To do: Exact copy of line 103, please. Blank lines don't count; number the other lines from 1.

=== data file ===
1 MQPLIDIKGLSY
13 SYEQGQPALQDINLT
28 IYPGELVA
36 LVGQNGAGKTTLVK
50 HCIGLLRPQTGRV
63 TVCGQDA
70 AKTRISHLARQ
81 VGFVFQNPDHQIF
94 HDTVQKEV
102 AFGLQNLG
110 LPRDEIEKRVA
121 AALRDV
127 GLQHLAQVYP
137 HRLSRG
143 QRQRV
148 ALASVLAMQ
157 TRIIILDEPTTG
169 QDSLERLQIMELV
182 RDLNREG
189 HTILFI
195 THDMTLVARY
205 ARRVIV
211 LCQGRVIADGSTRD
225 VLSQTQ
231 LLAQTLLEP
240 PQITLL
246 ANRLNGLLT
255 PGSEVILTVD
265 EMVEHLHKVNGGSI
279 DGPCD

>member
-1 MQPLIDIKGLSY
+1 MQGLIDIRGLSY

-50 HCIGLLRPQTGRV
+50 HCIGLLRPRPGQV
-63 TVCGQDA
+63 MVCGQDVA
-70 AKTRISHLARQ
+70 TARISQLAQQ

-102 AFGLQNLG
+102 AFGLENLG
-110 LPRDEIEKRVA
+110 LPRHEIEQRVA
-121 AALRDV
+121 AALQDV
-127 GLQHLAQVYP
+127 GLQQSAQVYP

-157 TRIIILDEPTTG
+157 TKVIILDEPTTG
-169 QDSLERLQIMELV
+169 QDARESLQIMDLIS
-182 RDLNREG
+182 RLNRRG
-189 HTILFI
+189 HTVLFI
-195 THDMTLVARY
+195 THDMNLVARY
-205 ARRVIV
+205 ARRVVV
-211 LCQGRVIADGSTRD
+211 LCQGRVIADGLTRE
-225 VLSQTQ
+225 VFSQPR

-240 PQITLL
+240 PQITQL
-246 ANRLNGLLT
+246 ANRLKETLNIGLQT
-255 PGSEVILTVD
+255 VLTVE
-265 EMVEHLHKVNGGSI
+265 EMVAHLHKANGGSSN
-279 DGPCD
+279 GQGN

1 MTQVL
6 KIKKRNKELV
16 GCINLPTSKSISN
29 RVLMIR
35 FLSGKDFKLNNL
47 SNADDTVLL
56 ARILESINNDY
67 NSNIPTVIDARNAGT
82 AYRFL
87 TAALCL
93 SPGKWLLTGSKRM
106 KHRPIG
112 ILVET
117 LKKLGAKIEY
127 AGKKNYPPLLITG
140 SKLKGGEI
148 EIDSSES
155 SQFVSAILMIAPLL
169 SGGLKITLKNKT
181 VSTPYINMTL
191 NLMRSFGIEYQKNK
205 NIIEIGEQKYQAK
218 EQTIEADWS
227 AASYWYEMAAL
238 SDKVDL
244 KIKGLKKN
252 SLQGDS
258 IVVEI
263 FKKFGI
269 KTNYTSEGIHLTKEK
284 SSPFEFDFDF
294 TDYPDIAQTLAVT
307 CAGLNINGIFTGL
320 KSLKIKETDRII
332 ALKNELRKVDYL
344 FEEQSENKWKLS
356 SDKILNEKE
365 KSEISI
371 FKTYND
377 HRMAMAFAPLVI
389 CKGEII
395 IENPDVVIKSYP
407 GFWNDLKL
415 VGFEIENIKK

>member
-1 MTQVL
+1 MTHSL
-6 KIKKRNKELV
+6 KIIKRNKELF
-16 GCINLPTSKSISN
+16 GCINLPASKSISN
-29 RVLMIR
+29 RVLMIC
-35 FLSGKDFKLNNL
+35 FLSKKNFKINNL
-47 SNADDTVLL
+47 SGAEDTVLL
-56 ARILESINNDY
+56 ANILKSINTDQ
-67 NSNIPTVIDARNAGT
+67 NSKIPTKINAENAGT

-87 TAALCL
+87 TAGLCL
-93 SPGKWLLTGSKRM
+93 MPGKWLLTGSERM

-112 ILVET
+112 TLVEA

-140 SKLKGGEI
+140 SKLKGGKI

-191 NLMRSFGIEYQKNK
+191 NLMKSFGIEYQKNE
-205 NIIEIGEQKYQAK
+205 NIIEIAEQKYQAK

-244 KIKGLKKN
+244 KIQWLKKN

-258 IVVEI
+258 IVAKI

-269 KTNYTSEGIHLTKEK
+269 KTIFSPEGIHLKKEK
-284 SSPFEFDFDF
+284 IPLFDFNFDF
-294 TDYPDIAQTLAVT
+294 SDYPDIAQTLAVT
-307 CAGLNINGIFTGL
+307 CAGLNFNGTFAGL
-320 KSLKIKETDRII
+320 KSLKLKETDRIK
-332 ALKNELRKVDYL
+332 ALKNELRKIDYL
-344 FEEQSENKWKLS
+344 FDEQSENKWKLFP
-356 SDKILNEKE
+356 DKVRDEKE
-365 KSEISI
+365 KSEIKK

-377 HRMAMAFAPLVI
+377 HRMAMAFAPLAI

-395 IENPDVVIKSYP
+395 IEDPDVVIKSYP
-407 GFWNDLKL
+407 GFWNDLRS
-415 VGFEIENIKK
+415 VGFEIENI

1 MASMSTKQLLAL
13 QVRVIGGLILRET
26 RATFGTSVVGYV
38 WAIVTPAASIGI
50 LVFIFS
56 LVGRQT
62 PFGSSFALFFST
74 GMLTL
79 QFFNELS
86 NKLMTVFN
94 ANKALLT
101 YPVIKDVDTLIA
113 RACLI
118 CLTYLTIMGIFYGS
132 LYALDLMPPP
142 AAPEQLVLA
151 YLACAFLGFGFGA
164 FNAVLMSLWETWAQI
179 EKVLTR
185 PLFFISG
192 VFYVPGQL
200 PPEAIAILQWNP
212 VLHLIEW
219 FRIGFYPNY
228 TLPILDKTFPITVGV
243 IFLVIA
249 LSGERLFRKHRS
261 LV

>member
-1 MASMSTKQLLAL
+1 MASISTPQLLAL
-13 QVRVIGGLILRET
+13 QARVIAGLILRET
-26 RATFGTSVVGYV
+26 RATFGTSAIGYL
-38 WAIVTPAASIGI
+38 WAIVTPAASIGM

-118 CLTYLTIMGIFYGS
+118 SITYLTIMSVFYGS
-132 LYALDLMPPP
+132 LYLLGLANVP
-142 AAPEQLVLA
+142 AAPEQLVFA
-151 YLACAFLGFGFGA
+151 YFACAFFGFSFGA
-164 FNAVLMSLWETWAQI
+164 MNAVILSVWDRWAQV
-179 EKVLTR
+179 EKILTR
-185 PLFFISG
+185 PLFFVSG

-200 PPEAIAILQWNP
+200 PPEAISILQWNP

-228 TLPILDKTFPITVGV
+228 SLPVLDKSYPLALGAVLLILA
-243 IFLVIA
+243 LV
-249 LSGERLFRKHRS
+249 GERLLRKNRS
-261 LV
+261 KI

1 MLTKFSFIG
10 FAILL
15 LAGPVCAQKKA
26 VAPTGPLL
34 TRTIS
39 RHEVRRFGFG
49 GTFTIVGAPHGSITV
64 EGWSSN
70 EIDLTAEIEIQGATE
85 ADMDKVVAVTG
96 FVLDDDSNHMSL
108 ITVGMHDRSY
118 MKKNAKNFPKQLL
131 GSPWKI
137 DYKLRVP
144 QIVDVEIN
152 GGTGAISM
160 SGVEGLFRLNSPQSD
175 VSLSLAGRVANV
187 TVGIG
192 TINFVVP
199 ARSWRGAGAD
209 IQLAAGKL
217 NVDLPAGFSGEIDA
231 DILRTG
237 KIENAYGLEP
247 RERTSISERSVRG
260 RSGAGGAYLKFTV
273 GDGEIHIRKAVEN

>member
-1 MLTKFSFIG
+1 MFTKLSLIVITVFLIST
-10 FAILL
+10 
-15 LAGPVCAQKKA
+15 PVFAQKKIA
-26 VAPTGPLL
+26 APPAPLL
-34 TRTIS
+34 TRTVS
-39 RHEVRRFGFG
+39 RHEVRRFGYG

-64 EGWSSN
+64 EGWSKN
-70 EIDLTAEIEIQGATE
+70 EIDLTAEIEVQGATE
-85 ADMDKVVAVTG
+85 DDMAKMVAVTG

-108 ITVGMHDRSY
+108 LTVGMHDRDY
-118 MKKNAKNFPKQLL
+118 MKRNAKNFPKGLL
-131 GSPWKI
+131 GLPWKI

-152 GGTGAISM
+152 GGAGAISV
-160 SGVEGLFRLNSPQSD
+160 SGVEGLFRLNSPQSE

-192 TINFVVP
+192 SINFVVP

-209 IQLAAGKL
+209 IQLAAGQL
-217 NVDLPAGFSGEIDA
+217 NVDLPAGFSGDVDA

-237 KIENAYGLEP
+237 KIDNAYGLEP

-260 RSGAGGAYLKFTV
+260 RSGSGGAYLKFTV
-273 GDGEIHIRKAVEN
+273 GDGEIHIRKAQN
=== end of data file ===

269 KTNYTSEGIHLTKEK